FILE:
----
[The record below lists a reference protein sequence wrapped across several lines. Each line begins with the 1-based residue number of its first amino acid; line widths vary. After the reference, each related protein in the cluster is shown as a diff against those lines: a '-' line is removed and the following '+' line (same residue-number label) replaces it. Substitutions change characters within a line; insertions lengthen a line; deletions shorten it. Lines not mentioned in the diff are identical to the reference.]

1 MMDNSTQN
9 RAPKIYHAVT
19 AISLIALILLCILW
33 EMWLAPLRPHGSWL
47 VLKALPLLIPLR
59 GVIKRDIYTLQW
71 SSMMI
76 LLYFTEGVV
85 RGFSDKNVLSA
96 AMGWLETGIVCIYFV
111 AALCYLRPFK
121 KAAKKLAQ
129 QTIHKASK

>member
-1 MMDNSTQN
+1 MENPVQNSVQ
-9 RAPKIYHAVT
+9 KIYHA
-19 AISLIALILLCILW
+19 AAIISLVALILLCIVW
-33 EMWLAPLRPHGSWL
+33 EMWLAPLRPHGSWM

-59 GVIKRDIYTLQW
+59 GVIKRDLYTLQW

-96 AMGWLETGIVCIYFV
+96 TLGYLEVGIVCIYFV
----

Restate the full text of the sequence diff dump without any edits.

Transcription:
[The record below lists a reference protein sequence wrapped across several lines. Each line begins with the 1-based residue number of its first amino acid; line widths vary. After the reference, each related protein in the cluster is shown as a diff against those lines: a '-' line is removed and the following '+' line (same residue-number label) replaces it. Substitutions change characters within a line; insertions lengthen a line; deletions shorten it. Lines not mentioned in the diff are identical to the reference.]

1 MMDNSTQN
9 RAPKIYHAVT
19 AISLIALILLCILW
33 EMWLAPLRPHGSWL
47 VLKALPLLIPLR
59 GVIKRDIYTLQW
71 SSMMI
76 LLYFTEGVV
85 RGFSDKNVLSA
96 AMGWLETGIVCIYFV
111 AALCYLRPFK
121 KAAKKLAQ
129 QTIHKASK

>member
-1 MMDNSTQN
+1 MENPVQNSVQ
-9 RAPKIYHAVT
+9 KIYHA
-19 AISLIALILLCILW
+19 AAIISLVALILLCIVW
-33 EMWLAPLRPHGSWL
+33 EMWLAPLRPHGSWM

-59 GVIKRDIYTLQW
+59 GVIKRDLYTLQW

-96 AMGWLETGIVCIYFV
+96 TLGYLEVGIVCIYFV